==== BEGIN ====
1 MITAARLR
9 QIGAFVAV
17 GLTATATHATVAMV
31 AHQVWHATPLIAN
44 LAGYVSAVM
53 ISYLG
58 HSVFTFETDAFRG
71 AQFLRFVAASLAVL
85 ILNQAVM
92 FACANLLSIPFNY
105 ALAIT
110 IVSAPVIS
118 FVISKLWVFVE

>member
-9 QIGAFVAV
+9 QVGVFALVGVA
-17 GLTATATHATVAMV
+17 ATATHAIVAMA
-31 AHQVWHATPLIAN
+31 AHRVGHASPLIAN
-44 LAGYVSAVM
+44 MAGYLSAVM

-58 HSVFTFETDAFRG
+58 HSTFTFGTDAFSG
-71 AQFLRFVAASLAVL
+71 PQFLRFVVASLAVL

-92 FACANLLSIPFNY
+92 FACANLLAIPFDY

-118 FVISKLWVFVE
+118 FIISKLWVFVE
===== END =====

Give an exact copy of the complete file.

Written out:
1 MITAARLR
9 QIGAFVAV
17 GLTATATHATVAMV
31 AHQVWHATPLIAN
44 LAGYVSAVM
53 ISYLG
58 HSVFTFETDAFRG
71 AQFLRFVAASLAVL
85 ILNQAVM
92 FACANLLSIPFNY
105 ALAIT
110 IVSAPVIS
118 FVISKLWVFVE

>member
-9 QIGAFVAV
+9 QVGVFALVGVA
-17 GLTATATHATVAMV
+17 ATATHAIVAMA
-31 AHQVWHATPLIAN
+31 AHRVGHASPLIAN
-44 LAGYVSAVM
+44 MAGYLSAVM

-58 HSVFTFETDAFRG
+58 HSTFTFGTDAFSG
-71 AQFLRFVAASLAVL
+71 PQFLRFVVASLAVL

-92 FACANLLSIPFNY
+92 FACANLLAIPFDY

-118 FVISKLWVFVE
+118 FIISKLWVFVE